Why Your Silence When Arrested Can Be Used Against You

What a recent Supreme Court ruling means, and why it's a pretty big deal. 

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On Monday, in a 5-4 ruling in Salinas v. Texas, the conservative members of the Supreme Court, along with Justice Anthony Kennedy, decided that if you're arrested and remain silent before police read you your Miranda rights, that silence can and will be held against you.

The Atlantic explains what that means, and why it's a pretty big deal for criminal justice:

Basically, if you're ever in any trouble with police (no, we don't condone breaking laws) and want to keep your mouth shut, you will need to announce that you're invoking your Fifth Amendment right instead of, you know, just keeping your mouth shut. "Petitioner's Fifth Amendment claim fails because he did not expressly invoke the privilege against self-incrimination in response to the officer's question," reads the opinion from Justice Samuel Alito, which Justice Kennedy and Chief Justice John Roberts backed. Justices Thomas and Scalia had a concurring opinion while the remaining four Supremes dissented.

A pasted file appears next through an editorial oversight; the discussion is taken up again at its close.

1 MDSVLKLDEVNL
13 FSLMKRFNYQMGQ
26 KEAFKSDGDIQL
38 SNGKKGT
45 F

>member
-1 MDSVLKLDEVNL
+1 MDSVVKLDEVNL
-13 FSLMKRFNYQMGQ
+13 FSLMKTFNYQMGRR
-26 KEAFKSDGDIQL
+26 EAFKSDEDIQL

The Salinas case revolves around Genovevo Salinas, a man who was convicted of a 1992 murder of two brothers. Salinas was brought in for police questioning in January 1993. According to the dissenting opinion of Justice Breyer, he was called in to "to take photographs and to clear him as [a]suspect" and Salinas was questioned without being read his Miranda rights…

It all seems ridiculously terrifying, this idea that in order to claim your Fifth Amendment, you now need to know how to call the on-the-fly legal equivalent of "safesies." Your right to remain silent just got more complicated, and it will require potential criminals to be more informed about their protections and the linguistic details on how to invoke them.

Read more at The Atlantic.

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